Academic journal article Current Politics and Economics of the United States, Canada and Mexico

NSA Surveillance Leaks: Background and Issues for Congress*

Academic journal article Current Politics and Economics of the United States, Canada and Mexico

NSA Surveillance Leaks: Background and Issues for Congress*

Article excerpt


Recent media stories about National Security Agency (NSA) surveillance address unauthorized disclosures of two different intelligence collection programs. These programs arise from provisions of the Foreign Intelligence Surveillance Act (FISA). However, they rely on separate authorities, collect different types of information, and raise different policy questions. As such, where possible, the information contained in this report distinguishes between the two. For both programs, there is a tension between the speed and convenience with which the government can access data of possible intelligence value and the mechanisms intended to safeguard civil liberties. The first program collects and stores in bulk domestic phone records that some argue could be gathered to equal effect through more focused records requests. The second program targets the electronic communications of non-U.S. citizens but may incidentally collect information about Americans.

The following sections address (1) what information is being collected; (2) the legal basis for the collection; (3) existing oversight mechanisms; and (4) arguments for and against the two programs. The last section of this report discusses legislation that has been proposed in response to information disclosed about NSA surveillance. Because documents leaked to the news media may be classified, CRS is precluded from providing a detailed analysis of the content of those documents. The information in this report is based largely on public comments from intelligence officials and Members of Congress.


Domestic Collection of Domestic Phone Records-collected under Section 215 of the USA PATRIOT ACT: On Wednesday, June 5, 2013, The Guardian reported that NSA collects in bulk the telephone records of millions of U.S. customers of Verizon Wireless, pursuant to an order from the Foreign Intelligence Surveillance Court (FISC).1 Intelligence officials and leaders of the congressional intelligence committees have confirmed the existence of this domestic phone records collection program, although they have not identified the companies providing the records. It has been alleged but not confirmed that similar orders have been sent to other telecommunications providers.2 The court order disclosed by The Guardian was a three-month extension of a program that has been going on for seven years.3 The Director of National Intelligence (DNI) has acknowledged the breadth of the program, analogizing it to -a huge library with literally millions of volumes of books," but has stated that data about Americans in the possession of the United States government can only be accessed under specific circumstances.4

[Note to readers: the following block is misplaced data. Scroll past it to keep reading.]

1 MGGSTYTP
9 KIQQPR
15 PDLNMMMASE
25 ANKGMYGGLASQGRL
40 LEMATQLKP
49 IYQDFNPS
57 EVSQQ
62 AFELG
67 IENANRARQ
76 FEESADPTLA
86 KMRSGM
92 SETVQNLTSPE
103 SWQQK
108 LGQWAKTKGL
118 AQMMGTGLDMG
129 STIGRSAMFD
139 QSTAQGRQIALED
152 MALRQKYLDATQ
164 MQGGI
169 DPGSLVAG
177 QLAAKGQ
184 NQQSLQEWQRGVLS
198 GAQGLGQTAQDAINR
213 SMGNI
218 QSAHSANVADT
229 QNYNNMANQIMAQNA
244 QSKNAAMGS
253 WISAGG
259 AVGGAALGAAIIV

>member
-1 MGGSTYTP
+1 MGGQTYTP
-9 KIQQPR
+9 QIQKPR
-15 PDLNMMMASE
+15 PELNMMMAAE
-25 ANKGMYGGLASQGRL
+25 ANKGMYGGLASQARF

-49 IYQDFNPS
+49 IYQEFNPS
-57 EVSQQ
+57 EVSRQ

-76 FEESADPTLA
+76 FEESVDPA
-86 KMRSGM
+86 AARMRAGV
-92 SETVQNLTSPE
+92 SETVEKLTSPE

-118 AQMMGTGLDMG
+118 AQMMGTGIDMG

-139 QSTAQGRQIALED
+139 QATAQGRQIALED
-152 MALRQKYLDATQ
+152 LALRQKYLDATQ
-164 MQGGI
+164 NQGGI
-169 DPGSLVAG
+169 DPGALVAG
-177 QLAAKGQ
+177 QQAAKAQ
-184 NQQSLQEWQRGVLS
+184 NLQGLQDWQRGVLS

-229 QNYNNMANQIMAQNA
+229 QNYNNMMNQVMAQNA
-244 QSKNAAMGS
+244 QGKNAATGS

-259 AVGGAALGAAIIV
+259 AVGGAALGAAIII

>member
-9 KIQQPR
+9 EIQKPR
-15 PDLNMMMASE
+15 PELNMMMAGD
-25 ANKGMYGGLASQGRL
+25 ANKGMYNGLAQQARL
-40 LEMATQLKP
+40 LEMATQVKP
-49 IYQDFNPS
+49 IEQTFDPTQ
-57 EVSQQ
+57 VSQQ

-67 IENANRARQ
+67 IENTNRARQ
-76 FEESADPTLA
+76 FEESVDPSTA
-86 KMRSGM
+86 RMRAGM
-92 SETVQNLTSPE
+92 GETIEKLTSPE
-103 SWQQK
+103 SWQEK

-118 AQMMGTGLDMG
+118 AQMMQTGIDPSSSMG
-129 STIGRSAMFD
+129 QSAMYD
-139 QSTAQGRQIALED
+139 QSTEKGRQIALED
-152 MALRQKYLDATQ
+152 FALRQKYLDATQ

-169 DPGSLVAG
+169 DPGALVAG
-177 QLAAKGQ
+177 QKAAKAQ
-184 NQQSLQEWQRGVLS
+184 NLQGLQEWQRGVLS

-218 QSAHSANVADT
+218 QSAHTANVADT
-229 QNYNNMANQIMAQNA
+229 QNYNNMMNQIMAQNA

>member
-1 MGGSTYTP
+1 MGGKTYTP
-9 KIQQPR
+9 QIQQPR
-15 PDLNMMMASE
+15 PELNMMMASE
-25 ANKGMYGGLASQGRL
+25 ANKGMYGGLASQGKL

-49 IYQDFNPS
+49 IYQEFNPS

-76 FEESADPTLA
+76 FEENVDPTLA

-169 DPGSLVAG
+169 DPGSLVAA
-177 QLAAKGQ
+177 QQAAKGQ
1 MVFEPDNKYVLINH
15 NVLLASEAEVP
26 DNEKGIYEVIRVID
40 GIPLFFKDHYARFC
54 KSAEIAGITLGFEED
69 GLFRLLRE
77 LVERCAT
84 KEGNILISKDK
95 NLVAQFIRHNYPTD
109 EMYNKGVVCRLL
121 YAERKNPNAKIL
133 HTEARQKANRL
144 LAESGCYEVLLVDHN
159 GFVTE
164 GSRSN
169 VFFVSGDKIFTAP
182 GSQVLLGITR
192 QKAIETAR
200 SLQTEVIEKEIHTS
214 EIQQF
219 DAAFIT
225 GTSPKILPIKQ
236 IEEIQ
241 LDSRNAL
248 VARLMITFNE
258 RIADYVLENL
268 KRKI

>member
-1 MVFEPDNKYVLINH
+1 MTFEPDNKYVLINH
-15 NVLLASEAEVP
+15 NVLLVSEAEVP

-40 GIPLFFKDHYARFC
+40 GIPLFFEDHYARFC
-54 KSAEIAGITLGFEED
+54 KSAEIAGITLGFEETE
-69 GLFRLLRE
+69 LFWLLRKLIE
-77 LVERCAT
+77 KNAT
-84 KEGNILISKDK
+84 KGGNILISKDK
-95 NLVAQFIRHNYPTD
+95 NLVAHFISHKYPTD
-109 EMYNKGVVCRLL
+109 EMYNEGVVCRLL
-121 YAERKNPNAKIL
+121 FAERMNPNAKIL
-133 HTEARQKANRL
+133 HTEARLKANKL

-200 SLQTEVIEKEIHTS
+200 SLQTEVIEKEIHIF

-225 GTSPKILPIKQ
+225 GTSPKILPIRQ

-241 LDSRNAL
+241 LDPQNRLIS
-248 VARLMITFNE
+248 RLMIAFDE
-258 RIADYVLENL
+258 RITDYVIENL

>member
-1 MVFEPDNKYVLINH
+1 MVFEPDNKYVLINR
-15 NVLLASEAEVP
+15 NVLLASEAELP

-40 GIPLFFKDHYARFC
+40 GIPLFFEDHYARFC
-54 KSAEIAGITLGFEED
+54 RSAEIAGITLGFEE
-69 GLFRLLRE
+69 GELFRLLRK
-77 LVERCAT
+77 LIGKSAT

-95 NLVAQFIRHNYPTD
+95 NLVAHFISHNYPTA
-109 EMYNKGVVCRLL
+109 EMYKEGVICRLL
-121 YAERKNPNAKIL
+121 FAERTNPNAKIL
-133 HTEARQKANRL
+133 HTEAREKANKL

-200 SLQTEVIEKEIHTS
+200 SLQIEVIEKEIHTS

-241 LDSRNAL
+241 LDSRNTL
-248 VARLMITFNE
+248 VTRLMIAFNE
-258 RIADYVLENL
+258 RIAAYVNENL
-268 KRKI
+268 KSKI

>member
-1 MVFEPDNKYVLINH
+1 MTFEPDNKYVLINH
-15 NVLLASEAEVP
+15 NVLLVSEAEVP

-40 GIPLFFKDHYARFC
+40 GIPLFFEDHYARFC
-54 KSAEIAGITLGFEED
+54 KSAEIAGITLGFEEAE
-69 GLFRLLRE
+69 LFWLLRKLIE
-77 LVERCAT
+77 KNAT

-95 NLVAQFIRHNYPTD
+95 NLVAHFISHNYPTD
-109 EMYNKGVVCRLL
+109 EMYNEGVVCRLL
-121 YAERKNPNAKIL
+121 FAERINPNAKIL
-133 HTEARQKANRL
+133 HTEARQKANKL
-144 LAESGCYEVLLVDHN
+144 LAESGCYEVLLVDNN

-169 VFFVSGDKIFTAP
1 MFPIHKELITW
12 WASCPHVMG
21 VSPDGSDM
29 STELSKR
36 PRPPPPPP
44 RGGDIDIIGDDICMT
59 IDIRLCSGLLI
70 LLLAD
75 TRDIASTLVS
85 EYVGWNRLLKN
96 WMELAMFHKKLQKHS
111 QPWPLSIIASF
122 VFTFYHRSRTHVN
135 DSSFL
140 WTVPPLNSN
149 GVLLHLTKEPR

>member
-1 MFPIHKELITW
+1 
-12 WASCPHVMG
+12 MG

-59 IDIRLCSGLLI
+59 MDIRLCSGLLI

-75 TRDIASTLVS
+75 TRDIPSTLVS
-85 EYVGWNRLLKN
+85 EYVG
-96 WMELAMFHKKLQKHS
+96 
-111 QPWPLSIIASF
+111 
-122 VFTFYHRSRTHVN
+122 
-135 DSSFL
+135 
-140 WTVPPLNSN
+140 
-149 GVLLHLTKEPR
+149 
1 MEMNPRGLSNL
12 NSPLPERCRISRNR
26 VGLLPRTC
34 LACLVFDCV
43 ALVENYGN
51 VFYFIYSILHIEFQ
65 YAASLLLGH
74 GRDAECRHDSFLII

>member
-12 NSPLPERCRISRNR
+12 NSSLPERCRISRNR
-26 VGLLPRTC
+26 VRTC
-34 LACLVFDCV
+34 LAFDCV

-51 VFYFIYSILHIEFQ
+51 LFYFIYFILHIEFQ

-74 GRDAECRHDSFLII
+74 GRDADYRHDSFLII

The program collects -metadata"-a term used in this context to refer to data about a phone call but not the phone conversation itself.5 Intelligence officials have stated that the data are limited to the number that was dialed from, the number that was dialed to, and the date and duration of the call.6 The data must be destroyed within five years of acquisition.7 Information collected does not include the location of the call (beyond the area code identified in the phone number), the content of the call, or the identity of the subscriber.8 However, some civil liberties advocates have argued that a telephone number today is essentially a unique identifier that can be easily tied to a person's identity by other means and that the distinction between a telephone number and subscriber identity is therefore insignificant.

On June 27, 2013, The Guardian published an article alleging that NSA previously collected the metadata for Internet-based communications (email being the prime example) for Americans inside the United States.9 A spokesman for the DNI confirmed The Guardian's account but said this program was discontinued in 2011. Intelligence officials have stated that, pursuant to the same FISA authorities, NSA does not currently collect in bulk the metadata of these types of communications. …

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